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Comment Re:Credit card chargeback. (Score 1) 86

Sounds like how we ended up canceling our news paper subscription a couple of months ago. I wonder if most people just don't know about chargebacks so companies think they can just fuck over people and get away with it most of the time or if they just assume most people will just take it. Because of the ability to issue a chargeback and other protections I try to run everything I can through my credit card. It gets paid off in full, current outstanding balance not just previous statement balance, each month so it isn't like it costs me anything to use it.

Comment Re:It's about landmass (Score 3, Interesting) 396

Use cases like yours and mine where I have a lake property 2.25 hours away where I have to tow stuff to and there isn't electricity on site are not something EVs can meet now in the future maybe but then we are a limited few. That said you have people like my wife who 90% of the time drives 5 miles a day and the rest of the time drives at most 60 miles a day can get by with an EV without issue. My mother, step dad, step mom, sister, mother-in-law, and father-in-law could have their entire driving needs met by just about any EV available now (maybe not the volt without it going to gas mode). So in my immediate family only myself, my father, and my brother-in-law who can't meet all our vehicle needs with an EV. Even then my father would only need a non EV to tow his race car to tracks as he doesn't have a long commute and everything he needs is close by otherwise. So that leaves myself with my 64 mile daily commute plus what ever else I have do that day, and my brother-in-law who fixes commercial restaurant equipment and drives from job to job in a big ass van all day.

Comment Re:Thanks, Obama! (Score 1) 205

The Mona Lisa and the Venus de Milo were really the only spots where there really was a shit ton of people so while I walked by them and "saw" them it was hard to appreciate them because of the number of people. My favorite painting in the Louvre is The Virgin of the Rocks and like most of the other paintings and art all that there is the velvet rope to keep people away. The thought of how much trouble I would I get in if I touched it did cross my mind. If one really wanted to get away from people there is always the early christian section. The Louvre is a wonderful museum to go to but if all you want to do is see the Mona Lisa or Venus de Milo don't bother. It is truly huge so even if there are a lot of people they are spread out there. I took 2 days open to close to check things out and those were hot humid days as the Louvre has air conditioning unlike a lot of buildings in Paris. I lived there at the time so I could afford to take my time at places. Also I highly recommend seeing the Bastille Day parade down the Champs-Élysées and then fireworks at Champ de Mars. If you are into military history I would highly recommend going to Hôtel des Invalides. Instead if one wants to nerd out there is always Musée des Arts et Métiers.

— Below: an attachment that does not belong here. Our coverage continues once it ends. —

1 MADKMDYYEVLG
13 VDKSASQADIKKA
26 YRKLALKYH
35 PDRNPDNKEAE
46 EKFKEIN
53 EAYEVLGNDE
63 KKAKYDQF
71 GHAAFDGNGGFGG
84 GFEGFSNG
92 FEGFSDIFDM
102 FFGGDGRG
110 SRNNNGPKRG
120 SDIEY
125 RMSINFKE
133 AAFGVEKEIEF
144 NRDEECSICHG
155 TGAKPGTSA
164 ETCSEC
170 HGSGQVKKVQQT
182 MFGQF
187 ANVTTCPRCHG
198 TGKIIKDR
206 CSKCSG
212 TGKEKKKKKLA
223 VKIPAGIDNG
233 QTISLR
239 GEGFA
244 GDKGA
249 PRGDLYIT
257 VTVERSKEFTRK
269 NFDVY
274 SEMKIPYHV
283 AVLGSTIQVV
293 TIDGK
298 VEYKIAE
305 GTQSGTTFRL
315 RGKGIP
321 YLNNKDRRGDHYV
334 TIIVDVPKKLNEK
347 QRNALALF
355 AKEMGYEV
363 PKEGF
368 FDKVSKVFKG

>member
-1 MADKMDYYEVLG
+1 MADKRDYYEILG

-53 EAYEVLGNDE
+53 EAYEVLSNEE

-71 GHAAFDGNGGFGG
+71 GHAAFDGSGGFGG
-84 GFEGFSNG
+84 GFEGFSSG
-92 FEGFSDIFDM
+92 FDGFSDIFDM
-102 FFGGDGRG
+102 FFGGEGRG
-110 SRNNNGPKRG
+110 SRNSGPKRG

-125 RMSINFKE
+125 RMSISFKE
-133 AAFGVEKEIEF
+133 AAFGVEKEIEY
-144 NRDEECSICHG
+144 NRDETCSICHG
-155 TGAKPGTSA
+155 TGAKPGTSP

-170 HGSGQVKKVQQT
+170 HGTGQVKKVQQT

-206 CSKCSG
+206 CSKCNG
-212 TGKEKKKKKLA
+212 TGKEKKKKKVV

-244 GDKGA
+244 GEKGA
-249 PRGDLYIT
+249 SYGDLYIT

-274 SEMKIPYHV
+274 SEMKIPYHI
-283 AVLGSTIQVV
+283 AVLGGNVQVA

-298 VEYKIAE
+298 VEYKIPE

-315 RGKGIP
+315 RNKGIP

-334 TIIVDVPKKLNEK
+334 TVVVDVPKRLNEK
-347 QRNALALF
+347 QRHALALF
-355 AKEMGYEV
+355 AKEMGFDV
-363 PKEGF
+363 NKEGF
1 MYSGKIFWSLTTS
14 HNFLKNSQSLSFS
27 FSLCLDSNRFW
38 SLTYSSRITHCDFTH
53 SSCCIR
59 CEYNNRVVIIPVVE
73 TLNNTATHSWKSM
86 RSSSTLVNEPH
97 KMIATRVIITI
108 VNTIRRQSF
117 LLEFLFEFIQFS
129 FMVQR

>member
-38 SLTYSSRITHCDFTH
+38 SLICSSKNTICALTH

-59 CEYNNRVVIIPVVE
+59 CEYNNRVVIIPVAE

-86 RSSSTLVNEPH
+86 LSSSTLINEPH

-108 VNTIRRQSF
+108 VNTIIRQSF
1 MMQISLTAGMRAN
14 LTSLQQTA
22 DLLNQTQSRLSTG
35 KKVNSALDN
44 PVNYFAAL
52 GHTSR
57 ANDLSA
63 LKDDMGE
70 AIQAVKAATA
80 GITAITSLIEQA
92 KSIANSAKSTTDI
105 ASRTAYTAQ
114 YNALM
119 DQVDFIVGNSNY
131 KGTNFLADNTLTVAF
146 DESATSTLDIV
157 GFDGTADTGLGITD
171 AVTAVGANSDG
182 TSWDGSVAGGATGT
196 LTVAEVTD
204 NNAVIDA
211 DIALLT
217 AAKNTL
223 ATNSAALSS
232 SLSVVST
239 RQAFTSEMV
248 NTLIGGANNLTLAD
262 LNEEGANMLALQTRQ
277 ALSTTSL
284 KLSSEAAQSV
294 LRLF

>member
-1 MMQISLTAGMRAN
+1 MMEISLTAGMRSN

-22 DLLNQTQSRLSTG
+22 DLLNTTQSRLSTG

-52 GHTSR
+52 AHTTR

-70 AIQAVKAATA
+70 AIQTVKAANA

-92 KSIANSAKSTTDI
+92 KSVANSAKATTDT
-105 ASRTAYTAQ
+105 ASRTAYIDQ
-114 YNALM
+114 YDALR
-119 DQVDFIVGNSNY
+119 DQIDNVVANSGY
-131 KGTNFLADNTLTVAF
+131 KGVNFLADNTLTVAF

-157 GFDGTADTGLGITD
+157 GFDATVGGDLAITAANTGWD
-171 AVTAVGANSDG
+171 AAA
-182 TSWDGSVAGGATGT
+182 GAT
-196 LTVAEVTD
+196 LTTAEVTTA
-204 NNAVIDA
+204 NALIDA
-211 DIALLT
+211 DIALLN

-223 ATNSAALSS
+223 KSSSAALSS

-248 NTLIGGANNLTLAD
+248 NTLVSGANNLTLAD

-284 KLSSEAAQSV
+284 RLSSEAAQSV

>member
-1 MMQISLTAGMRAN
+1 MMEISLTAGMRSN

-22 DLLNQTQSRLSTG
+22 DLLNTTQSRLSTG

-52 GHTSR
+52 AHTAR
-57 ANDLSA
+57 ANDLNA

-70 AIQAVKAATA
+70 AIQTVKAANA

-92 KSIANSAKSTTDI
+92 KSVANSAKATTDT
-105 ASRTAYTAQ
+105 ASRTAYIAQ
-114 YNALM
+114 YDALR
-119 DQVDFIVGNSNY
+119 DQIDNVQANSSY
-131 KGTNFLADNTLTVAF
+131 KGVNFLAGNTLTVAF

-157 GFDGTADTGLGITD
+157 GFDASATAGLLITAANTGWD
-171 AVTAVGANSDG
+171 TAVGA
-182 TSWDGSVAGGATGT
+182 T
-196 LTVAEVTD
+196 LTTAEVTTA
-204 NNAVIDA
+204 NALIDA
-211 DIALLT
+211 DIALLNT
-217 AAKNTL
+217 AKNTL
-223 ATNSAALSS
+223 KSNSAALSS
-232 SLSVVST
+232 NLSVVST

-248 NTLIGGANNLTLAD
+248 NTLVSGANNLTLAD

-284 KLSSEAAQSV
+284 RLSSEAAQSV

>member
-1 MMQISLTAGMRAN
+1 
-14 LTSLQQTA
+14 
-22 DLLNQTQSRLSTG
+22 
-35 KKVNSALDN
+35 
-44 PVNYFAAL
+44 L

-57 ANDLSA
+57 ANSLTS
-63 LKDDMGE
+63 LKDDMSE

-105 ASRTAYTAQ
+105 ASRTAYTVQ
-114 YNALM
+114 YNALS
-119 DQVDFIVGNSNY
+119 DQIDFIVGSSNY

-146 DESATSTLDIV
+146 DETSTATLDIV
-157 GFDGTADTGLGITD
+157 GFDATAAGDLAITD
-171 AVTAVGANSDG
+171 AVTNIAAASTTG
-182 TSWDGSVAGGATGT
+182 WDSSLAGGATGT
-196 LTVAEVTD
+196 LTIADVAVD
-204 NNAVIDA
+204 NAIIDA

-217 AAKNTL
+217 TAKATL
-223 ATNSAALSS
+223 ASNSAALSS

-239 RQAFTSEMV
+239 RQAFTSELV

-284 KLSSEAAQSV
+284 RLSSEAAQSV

Comment Re:Conservatives need to realize cheating occurs (Score 1) 125

I don't believe the neighbors up at my lake place have AC but then in the summer when it gets oppressive hot and humid (I've been up there when the dew point was in the upper 70s and 80s) the thing to do is go out into the lake and sit in an innertube over the nice cool spring that feeds the lake and just fish and/or drink. There is a nice breeze that comes off the lake most of the time that goes right into our properties as well. A good wood stove + fan can and does provide a lot of heat. As I will be using my property as a recreational one I won't need AC but a couple of ceiling fans, lights, fridge, microwave, hotplate, toaster oven for the electrical things. I would plan on having a nice wood stove for heat up there since that would just make sense given the fuel is free up there.

Comment Re:Encryption (Score 2) 205

While quantum computers screw over RSA and other asymmetric key crypto systems based off of the integer factorization problem, the discrete logarithm problem or the elliptic-curve discrete logarithm problem, they just substantially speed up symmetric key. The speed up of symmetric key crypto systems is substantial but all you need is to double the key length. So a 512 bit key in a real quantum computer world would be as strong as a 256 bit key in our current classical computer world. Also the reason all of the AES competitors had 256bit keys is because NIST had the good sense to think that quantum computers would become viable within the lifetime of the AES standard and wanted something that still provided the same security as 128 bit keys in a classical computer world. By the way it would take a sizeable portion of the total US annual consumption to just cycle through a 128 bit key on an ideal computer, so we are already at a hand waving level of silly at that level.

If you mean asymmetric key systems there are replacements but I am not familiar with the math behind them so I can't really comment intelligently on them.

Comment Re:Encryption (Score 2) 205